Gregory Alan Isakov, Evening Machines

Isakov is a farmer in Colorado who also writes songs. He seems to be in the Boulder area. It sounds like it. This is pastoral music by someone who grows organic veggies or whatever. I suppose that sounds completely dismissive, and I am poking fun at the whole image, but Isakov is also a pretty good writer. It reminds me somewhat of early Iron & Wine albums, which also went straight for that pastoral imagery and sound, although Isakov is a better songwriter than Sam Bean. That there are videos on YouTube of Isakov covering Iron & Wine, which I didn’t discover until I had already mentioned the comparison, seems predictable. But the guy can really turn a phrase and he is a solid talent.


Julia Jacklin, Crushing

This quite strong album from the Australian explores relationships in crisis, giving the album title its meaning. Her voice has a great vulnerability to it that fits these songs well. The first song, “Body,” doesn’t mess around. Her and her boyfriend break up while boarding an airplane. She’s ready to go through it. But then realizes he has a compromising photo of her she fears he will publish as revenge. She decides to go through with it anyway. This is very good writing and that permeates the whole album. This is someone with a lot of potential for greatness.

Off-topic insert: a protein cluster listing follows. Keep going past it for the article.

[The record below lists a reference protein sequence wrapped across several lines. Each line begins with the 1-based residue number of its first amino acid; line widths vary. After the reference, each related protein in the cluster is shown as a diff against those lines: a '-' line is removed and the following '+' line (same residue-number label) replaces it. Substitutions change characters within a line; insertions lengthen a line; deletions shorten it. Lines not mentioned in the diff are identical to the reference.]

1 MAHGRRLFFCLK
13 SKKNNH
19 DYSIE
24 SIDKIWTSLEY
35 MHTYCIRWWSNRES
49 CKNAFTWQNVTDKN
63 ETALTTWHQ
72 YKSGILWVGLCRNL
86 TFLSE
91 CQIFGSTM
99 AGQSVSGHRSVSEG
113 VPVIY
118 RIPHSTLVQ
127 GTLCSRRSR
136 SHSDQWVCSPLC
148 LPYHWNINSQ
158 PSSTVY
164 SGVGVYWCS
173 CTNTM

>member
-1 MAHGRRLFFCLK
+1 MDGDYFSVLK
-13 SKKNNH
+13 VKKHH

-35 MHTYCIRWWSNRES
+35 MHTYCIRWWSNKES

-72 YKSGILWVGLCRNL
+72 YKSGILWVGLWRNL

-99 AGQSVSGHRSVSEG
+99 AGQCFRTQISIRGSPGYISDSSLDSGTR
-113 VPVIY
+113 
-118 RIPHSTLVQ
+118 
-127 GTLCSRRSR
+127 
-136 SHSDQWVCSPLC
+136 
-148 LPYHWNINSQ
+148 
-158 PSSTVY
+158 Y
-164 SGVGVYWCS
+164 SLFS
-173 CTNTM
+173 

Lorelle Meets the Obsolete, De Facto

A really solid album by this band from Guadalajara. This is psychedelic rock expanded out into long noise jams not unreminisicent of Sonic Youth or the Grateful Dead, though also well within the modern world of loops and fragments. Lorelle’s vocals, though not featured on every track, provide a dreamy lyrical backdrop. She sings in English on other albums, but strictly in Spanish here. With a strong drum-based sound backing all this up, De Facto is a pretty impressive album.


Odetta Hartman, Old Rockhounds Never Die

So, kind of like Isakov above, I let Hartman’s story get to me a bit before listening to this. She’s actually named after the great singer Odetta. Then, in a script more than a bit on the nose, the daughter of parents who would name their white girl after Odetta attended Bard, where she wrote a thesis on John Lomax’s trips to the South collecting folk music, all the while playing folk music.